Tuesday, February 15, 2011

ExecuNet White Paper: How to Make Your Resume Recruiter Ready

ExecuNet (a national business referral network with a private membership site) is offering job seekers a free report, "How to Make Your Resume Recruiter Ready" by ExecuNet Contributing Editor Marji McClure (presumably as a way to build up their opt-in e-mail list -- a great technique, by the way!). Thanks to Kathy Hansen of Quintessential Careers for bringing this to my attention in her Feb. 14 blog post on the subject.

The special report is an excerpt from a full-length article available only to paid subscribers of the ExecuNet service. While the special report is interesting, I will caution you about directing your clients to the special report, as it is focused on making the resume recruiter ready. Because the survey subjects were primarily recruiters (as opposed to hiring managers specifically or HR personnel), they often have special needs/requirements for the resume that other target audiences might not express as preferences... and, consequently, things you might not put into the resumes you write that aren't being sent to recruiters.

For example, "some recruiters" in the survey want candidates to include specific years of employment dates and college graduation dates -- and while there is some disagreement within the careers industry on this practice, certainly most resume writers will disagree with one expert quoted in the article who says that 30 percent of the resume should focus on the job seeker's work history from 10-20 years ago, and 10 percent on 20+ years ago. Conventional wisdom in the resume writing field is that the resume should include the work history for the past 10-15 years, unless there are compelling reasons to go back any further in time than that.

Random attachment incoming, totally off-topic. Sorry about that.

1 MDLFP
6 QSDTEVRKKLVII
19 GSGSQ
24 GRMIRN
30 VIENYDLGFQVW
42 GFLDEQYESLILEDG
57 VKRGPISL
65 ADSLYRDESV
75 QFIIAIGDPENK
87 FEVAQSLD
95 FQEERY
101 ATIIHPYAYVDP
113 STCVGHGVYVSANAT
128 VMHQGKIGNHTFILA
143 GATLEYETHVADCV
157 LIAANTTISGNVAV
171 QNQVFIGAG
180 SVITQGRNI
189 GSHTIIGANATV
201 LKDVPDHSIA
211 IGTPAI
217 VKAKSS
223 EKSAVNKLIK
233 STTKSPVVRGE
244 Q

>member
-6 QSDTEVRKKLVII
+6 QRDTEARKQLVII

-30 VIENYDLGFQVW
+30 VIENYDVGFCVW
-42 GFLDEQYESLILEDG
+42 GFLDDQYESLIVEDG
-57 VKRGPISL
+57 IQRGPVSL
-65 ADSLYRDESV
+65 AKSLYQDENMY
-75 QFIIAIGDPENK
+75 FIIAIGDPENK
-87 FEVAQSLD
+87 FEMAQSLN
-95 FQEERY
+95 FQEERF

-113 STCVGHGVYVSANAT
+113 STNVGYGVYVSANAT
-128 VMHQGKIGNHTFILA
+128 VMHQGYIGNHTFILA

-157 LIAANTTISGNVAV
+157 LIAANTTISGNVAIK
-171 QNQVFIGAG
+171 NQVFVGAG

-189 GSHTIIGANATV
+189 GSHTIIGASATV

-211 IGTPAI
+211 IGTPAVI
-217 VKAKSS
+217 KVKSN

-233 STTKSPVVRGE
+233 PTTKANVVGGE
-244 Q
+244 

There is some good information that should be shared with job seekers in the report.
What can resume writers do with this report?

  • Quote from it. I'm always looking for research that dispels the One-Page Resume Myth. I'd prefer the raw data to use to substantiate this, but you could cite this report as another example of one in which hiring experts feel that the resume length should correspond to the accomplishments of the job seeker.
  • Use it as inspiration for conducting your own research and writing your own report. You could do a survey within a specific industry you specialize in (finance, for example) or within your geographic target area.

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